Wednesday, August 14, 2013
Anacapa and Santa Cruz were both lost behind a veil of fog this morning. My brain felt much the same as I tried to remember what the yoga teacher said. It was something I needed, something I relished when I heard it, but then it was gone. Hidden like those islands, sunk inside me somewhere, and I am mentally stretching out my arms to it, trying to pull it back, this perfect thought that meshed with the gears of my particular now.
Beach glass comes in four basic colors here on the sands of Margaritaville. Clear, amber, blue and green. There are, according to my inventory, two shades of amber, perhaps three or four distinct types of green, and two vastly different colors of blue--cobalt and aquamarine. Yesterday, for the first time in my 15 months of collecting, I found a piece of red beach glass. Today I found two more. Like the bit of illusive yogic wisdom, beach glass can shimmer right there at your toes and then be swept back out to sea again.
I berate myself sometimes for the beach glass hunting. Is it some weird compulsion like egg collecting? Unlikely, I suppose, since it's doubtful that I'll wipe out the world's supply of Heineken bottles. But I worry about the recognizable gleam in the eyes of other beach glass fanciers if we happen to lift our eyes from the sand long enough to speak. I'm sure the heart of the man I spoke to this morning began to beat a little faster when I showed him the two ruby morsels.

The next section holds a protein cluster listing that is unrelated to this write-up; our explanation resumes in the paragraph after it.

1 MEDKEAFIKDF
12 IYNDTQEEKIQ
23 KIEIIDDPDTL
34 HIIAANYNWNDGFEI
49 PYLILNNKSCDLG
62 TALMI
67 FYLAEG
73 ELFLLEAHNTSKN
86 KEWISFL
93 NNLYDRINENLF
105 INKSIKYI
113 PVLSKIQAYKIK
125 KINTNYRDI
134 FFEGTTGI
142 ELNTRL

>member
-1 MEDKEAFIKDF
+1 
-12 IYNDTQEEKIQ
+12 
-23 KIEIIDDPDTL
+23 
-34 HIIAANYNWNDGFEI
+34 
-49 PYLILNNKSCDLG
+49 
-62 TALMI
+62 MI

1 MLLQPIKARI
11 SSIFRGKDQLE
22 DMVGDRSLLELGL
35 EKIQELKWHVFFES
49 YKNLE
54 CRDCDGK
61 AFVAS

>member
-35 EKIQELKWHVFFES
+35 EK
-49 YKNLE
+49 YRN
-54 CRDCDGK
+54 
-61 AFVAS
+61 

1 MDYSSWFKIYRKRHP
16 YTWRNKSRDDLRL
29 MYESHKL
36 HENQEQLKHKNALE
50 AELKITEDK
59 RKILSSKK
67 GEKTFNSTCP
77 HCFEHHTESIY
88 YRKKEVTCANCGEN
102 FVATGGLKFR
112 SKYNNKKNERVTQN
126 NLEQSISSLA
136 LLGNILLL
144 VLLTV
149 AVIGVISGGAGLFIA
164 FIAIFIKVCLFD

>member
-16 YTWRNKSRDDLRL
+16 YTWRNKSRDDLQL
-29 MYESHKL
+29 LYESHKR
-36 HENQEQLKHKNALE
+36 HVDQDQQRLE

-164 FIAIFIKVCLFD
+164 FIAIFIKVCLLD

All I know is that I can arrive on the sand, heart sometimes still pumping residual dread even after yoga or t'ai chi chih, and after my fingers trace the sanded curves of what was once sharp and dangerous, I feel smoother too. I bring my pocket full of jewels home and rinse them in the laundry room sink, then lay them on the kitchen counter so my mother can see them. Each time she's amazed, and some mornings we hover over them, marveling like two old dragons, proud of the treasure amassing in our lair.
Only the wildlife at the shore can easily pull my fickle eyes from the treasures on the sand. Pod of whales, school of dolphins, flock of pelicans, or willets, or curlews, or other birds--and I am at the mercy of the intangible connection I feel to the creatures who inhabit the place I love best.
There were birds this morning flying from north to south, barely visible at the smeared line where foggy sky met foggy sea. Almost like floaters in a damaged eye, they felt both real and like a hallucination, these birds who must have numbered in the tens of thousands, moving across the parchment of the horizon like an infinite calligraphy. So many birds that I stood watching, awestruck--almost frightened--at their numbers. Too far away to i.d., they kept coming. I walked for an hour shifting my eyes from the sand to the the horizon, and always when I looked up, the line of birds was there, winging onward as if they knew something I didn't. Something I should flee or fly towards, something I can almost see, but not quite.